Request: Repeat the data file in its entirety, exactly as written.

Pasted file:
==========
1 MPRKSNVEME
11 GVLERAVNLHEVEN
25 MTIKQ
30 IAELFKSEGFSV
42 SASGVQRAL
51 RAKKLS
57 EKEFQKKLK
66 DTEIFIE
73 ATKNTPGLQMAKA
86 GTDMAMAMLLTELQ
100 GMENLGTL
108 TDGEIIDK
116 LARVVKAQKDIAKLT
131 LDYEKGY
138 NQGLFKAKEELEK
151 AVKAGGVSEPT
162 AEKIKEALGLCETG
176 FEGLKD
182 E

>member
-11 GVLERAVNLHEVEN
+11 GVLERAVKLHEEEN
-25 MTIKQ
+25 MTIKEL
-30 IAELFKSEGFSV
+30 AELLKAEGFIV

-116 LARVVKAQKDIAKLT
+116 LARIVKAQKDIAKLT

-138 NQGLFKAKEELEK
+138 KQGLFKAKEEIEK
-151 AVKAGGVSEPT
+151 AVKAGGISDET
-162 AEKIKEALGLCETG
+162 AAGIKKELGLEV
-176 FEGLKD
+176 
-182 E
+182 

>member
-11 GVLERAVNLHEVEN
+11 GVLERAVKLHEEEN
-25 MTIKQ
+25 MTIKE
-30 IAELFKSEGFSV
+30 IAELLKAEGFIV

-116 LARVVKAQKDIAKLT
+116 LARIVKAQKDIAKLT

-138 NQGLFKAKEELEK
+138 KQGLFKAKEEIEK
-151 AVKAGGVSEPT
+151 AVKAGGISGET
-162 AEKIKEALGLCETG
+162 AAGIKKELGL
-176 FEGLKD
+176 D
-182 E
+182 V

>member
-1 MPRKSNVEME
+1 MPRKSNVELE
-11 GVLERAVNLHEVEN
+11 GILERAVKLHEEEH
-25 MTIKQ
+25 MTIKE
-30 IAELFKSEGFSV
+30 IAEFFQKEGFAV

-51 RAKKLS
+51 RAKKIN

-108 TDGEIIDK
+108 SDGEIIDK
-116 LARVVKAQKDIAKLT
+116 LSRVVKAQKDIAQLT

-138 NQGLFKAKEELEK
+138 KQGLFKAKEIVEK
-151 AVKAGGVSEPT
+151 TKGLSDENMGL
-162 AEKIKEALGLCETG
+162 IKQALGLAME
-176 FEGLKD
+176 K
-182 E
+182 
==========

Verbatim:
1 MPRKSNVEME
11 GVLERAVNLHEVEN
25 MTIKQ
30 IAELFKSEGFSV
42 SASGVQRAL
51 RAKKLS
57 EKEFQKKLK
66 DTEIFIE
73 ATKNTPGLQMAKA
86 GTDMAMAMLLTELQ
100 GMENLGTL
108 TDGEIIDK
116 LARVVKAQKDIAKLT
131 LDYEKGY
138 NQGLFKAKEELEK
151 AVKAGGVSEPT
162 AEKIKEALGLCETG
176 FEGLKD
182 E

>member
-11 GVLERAVNLHEVEN
+11 GVLERAVKLHEEEN
-25 MTIKQ
+25 MTIKEL
-30 IAELFKSEGFSV
+30 AELLKAEGFIV

-116 LARVVKAQKDIAKLT
+116 LARIVKAQKDIAKLT

-138 NQGLFKAKEELEK
+138 KQGLFKAKEEIEK
-151 AVKAGGVSEPT
+151 AVKAGGISDET
-162 AEKIKEALGLCETG
+162 AAGIKKELGLEV
-176 FEGLKD
+176 
-182 E
+182 

>member
-11 GVLERAVNLHEVEN
+11 GVLERAVKLHEEEN
-25 MTIKQ
+25 MTIKE
-30 IAELFKSEGFSV
+30 IAELLKAEGFIV

-116 LARVVKAQKDIAKLT
+116 LARIVKAQKDIAKLT

-138 NQGLFKAKEELEK
+138 KQGLFKAKEEIEK
-151 AVKAGGVSEPT
+151 AVKAGGISGET
-162 AEKIKEALGLCETG
+162 AAGIKKELGL
-176 FEGLKD
+176 D
-182 E
+182 V

>member
-1 MPRKSNVEME
+1 MPRKSNVELE
-11 GVLERAVNLHEVEN
+11 GILERAVKLHEEEH
-25 MTIKQ
+25 MTIKE
-30 IAELFKSEGFSV
+30 IAEFFQKEGFAV

-51 RAKKLS
+51 RAKKIN

-108 TDGEIIDK
+108 SDGEIIDK
-116 LARVVKAQKDIAKLT
+116 LSRVVKAQKDIAQLT

-138 NQGLFKAKEELEK
+138 KQGLFKAKEIVEK
-151 AVKAGGVSEPT
+151 TKGLSDENMGL
-162 AEKIKEALGLCETG
+162 IKQALGLAME
-176 FEGLKD
+176 K
-182 E
+182 